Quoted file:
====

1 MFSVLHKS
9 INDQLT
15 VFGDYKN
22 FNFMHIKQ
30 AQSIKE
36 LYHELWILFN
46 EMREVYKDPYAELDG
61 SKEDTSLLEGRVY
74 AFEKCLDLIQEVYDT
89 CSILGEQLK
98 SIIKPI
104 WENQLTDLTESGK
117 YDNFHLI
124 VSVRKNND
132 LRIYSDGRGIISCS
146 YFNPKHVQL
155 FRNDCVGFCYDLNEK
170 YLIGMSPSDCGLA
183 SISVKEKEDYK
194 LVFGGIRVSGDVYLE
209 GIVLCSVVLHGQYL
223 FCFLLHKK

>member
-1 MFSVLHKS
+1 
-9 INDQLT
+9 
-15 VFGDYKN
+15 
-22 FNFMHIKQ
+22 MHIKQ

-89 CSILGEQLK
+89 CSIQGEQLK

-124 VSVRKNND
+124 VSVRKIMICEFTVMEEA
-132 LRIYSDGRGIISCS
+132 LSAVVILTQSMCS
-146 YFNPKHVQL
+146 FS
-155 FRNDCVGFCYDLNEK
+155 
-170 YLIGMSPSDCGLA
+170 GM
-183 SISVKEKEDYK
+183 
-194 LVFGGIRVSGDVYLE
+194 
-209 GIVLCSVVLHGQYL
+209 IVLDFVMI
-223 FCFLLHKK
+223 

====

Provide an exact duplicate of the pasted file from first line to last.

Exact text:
1 MFSVLHKS
9 INDQLT
15 VFGDYKN
22 FNFMHIKQ
30 AQSIKE
36 LYHELWILFN
46 EMREVYKDPYAELDG
61 SKEDTSLLEGRVY
74 AFEKCLDLIQEVYDT
89 CSILGEQLK
98 SIIKPI
104 WENQLTDLTESGK
117 YDNFHLI
124 VSVRKNND
132 LRIYSDGRGIISCS
146 YFNPKHVQL
155 FRNDCVGFCYDLNEK
170 YLIGMSPSDCGLA
183 SISVKEKEDYK
194 LVFGGIRVSGDVYLE
209 GIVLCSVVLHGQYL
223 FCFLLHKK

>member
-1 MFSVLHKS
+1 
-9 INDQLT
+9 
-15 VFGDYKN
+15 
-22 FNFMHIKQ
+22 MHIKQ

-89 CSILGEQLK
+89 CSIQGEQLK

-124 VSVRKNND
+124 VSVRKIMICEFTVMEEA
-132 LRIYSDGRGIISCS
+132 LSAVVILTQSMCS
-146 YFNPKHVQL
+146 FS
-155 FRNDCVGFCYDLNEK
+155 
-170 YLIGMSPSDCGLA
+170 GM
-183 SISVKEKEDYK
+183 
-194 LVFGGIRVSGDVYLE
+194 
-209 GIVLCSVVLHGQYL
+209 IVLDFVMI
-223 FCFLLHKK
+223 